I am very excited about the upcoming release of “The Tempest” (described here as “Shakespeare’s final masterpiece”), starring Helen Mirren and directed by Julie Taymor (forever known as the woman behind the stage version of “The Lion King”). “The Tempest” is the story of a sorcerer named Prospero who was once a king, but, distracted by his study of magic, was deposed and exiled by his brother to a remote island, accompanied by his daughter Miranda. Mirren takes the lead as “Prospera,” who uses her powers to shipwreck her brother’s boat, bringing them to her island to right the wrongs of the past, with the help of spirits Ariel and Caliban. The cast includes Alan Cummings, Alfred Molina, Russell Brand, Tom Conti, and Djimon Hounsou.
I am proud to be a part of Blog Action Day 2010. This year, the issue is vitally important — water.
Some great movies about water:
1. Oceans Huge, swooping creatures with bright speckles; shape transforming beasts that pounce and gobble up crabs; gelatinous monsters that glow; all this and more is captured in this stunning film.
2. FLOW: For Love of Water This documentary finds a good balance between terrifying statistics, depressing images, talking heads, and hopeful suggestions.
3. Blue Gold: World Water Wars Corporate control of water puts the supply at risk for everyone.
4. Running Dry This film is so powerful it inspired the Senator Paul Simon Water Act for the Poor, which funds clean, safe water in areas that otherwise wouldn’t have it. It was based on the senator’s book, Tapped Out: The Coming World Crisis in Water and What We Can Do About It. There is a 2008 sequel, The American Southwest: Are We Running Dry? focusing on domestic water shortages.
5. The End of the Line The catastrophic consequences of over-fishing are explored in this documentary, which comes with a pocket guide to help decide what to buy in grocery stores and restaurants.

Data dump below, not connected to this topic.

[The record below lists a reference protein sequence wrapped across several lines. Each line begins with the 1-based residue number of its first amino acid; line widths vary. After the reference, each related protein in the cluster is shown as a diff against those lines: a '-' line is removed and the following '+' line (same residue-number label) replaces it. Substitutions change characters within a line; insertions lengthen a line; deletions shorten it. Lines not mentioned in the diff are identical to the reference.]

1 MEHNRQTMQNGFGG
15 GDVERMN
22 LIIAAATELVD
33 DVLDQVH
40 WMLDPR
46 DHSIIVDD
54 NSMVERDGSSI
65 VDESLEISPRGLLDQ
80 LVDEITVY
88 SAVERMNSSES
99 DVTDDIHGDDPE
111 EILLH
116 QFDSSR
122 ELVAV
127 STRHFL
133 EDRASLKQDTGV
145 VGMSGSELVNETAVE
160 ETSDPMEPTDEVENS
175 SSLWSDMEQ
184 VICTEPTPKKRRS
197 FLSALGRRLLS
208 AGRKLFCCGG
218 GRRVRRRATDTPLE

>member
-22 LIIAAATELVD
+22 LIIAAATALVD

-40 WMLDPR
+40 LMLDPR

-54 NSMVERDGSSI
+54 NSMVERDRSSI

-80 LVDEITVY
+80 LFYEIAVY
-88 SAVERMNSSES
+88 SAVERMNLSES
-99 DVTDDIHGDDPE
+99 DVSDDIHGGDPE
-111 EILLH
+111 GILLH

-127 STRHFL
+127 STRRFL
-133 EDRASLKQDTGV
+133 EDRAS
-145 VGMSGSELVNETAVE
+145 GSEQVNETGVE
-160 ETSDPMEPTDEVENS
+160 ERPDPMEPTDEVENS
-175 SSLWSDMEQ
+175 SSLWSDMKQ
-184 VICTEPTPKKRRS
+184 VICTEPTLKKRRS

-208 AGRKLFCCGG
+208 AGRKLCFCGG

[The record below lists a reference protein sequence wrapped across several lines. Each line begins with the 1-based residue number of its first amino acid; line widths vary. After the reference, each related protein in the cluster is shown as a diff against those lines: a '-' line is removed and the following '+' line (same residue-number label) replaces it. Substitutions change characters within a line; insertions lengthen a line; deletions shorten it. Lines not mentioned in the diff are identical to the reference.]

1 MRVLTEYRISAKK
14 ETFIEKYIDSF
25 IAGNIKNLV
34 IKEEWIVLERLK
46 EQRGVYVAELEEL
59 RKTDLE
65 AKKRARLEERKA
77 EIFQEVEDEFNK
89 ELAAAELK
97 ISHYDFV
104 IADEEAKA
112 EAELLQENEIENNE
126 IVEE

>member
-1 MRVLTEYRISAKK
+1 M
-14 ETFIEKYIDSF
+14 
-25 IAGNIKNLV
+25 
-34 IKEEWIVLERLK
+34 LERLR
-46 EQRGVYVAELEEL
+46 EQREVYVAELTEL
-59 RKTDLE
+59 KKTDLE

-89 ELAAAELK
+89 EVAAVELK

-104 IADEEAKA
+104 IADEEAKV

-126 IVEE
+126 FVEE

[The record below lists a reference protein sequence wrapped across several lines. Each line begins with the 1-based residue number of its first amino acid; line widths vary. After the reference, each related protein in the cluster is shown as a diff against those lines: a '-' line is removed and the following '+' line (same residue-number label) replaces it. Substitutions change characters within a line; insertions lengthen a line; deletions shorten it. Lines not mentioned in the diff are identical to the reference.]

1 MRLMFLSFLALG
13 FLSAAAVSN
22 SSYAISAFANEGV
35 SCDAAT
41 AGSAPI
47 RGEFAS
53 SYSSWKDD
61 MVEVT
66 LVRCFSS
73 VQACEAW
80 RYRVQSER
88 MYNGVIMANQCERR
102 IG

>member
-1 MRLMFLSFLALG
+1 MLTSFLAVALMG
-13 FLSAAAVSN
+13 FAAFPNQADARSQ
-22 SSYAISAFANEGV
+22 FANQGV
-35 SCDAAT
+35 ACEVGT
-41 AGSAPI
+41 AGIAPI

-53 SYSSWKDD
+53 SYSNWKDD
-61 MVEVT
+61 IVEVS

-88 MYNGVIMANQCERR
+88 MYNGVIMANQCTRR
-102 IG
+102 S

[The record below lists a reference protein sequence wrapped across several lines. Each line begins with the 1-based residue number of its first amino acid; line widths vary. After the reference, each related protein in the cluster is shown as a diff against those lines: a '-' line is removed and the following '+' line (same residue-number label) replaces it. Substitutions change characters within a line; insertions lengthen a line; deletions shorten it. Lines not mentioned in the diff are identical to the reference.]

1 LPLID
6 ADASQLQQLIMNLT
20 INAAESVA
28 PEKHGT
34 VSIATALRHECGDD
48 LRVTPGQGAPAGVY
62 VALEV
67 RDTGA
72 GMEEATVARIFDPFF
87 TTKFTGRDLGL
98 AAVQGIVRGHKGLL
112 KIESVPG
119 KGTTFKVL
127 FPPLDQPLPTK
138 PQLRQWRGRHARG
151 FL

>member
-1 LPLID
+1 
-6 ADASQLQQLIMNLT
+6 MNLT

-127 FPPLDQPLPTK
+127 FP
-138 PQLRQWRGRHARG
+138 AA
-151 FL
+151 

In the post-WWII era of peace and prosperity — and the Cold War and the blacklist and conformity — a small group of writers found much to terrify and infuriate them. “I saw the best minds of my generation destroyed by madness, starving hysterical naked,” one of them wrote, the beginning of a barbaric yawp of a poem of fury and protest called “Howl.” His name was Allen Ginsberg.
This movie is not the story of Ginsberg (smoothly played by James Franco), who would go on to become one of the 20th century’s most acclaimed and influential poets, though he is affecting, even at times electric. It is the story of the poem itself, taking us back and forth between three key moments. First is Ginsberg’s own performance, reading the poem aloud in a small, smoky club. Second is an interview two years later with a now-bearded Ginsberg in his apartment. And third is a courtroom, where the obscenity charges brought not against Ginsberg but against his publisher, fellow poet Lawrence Ferlinghetti, were being argued.
“Experts” (Mary-Louise Parker, Alessandro Nivola, Jeff Daniels) debate the literary merit and destructively prurient content of Ginsberg’s work on the witness stand. The prosecution (David Straithairn) argues that the poem is so detrimental to the minds of Americans that it should not even be seen. For the defense, Jake Ehrlich (“Man Men’s” Jon Hamm), with a natty four-cornered pocket square handkerchief, who shows the court that far more important than any expert’s opinion on the value of Howl as a work of art is the freedom for Americans to decide that issue for themselves.
And for me at least, that is where the real poetry is.
James Franco stars in the upcoming “127 Hours” as engineer/mountaineer Aron Ralston, who was climbing alone in the Utah canyons on what he thought would be a day trip when a boulder fell on his arm, pinning him against the canyon wall. For six days, unable to move, he tried to chip or push it away. Finally, he understood that in order to survive, he would have to lose his hand and lower portion of his arm. He performed a self-amputation with only a dull knife, rappelled one-armed down the side of the mountain, and walked six miles to get help. His book, Between a Rock and a Hard Place tells the story.
Writer-director Danny Boyle (“Slumdog Millionaire”) has made this extraordinary achievement into a movie of great power, touching, moving, exciting, and inspiring. And Franco gives one of the best performances of the year.
Here is the real Aron Ralston, who now uses his story to help audiences think about what we can do to survive, how to analyze and solve problems, how to think about priorities, about healing, the importance of taking responsibility and how to be fully alive, which means being fully grateful.